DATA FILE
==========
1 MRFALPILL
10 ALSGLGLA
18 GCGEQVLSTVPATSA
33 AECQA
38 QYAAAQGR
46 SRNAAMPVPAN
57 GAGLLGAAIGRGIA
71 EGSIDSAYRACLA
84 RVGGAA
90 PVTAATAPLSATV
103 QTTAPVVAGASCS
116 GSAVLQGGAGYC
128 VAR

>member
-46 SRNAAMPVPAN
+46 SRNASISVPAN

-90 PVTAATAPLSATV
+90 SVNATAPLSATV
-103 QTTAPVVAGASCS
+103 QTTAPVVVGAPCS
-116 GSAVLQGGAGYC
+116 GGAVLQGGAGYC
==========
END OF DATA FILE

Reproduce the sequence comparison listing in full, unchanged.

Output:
1 MRFALPILL
10 ALSGLGLA
18 GCGEQVLSTVPATSA
33 AECQA
38 QYAAAQGR
46 SRNAAMPVPAN
57 GAGLLGAAIGRGIA
71 EGSIDSAYRACLA
84 RVGGAA
90 PVTAATAPLSATV
103 QTTAPVVAGASCS
116 GSAVLQGGAGYC
128 VAR

>member
-46 SRNAAMPVPAN
+46 SRNASISVPAN

-90 PVTAATAPLSATV
+90 SVNATAPLSATV
-103 QTTAPVVAGASCS
+103 QTTAPVVVGAPCS
-116 GSAVLQGGAGYC
+116 GGAVLQGGAGYC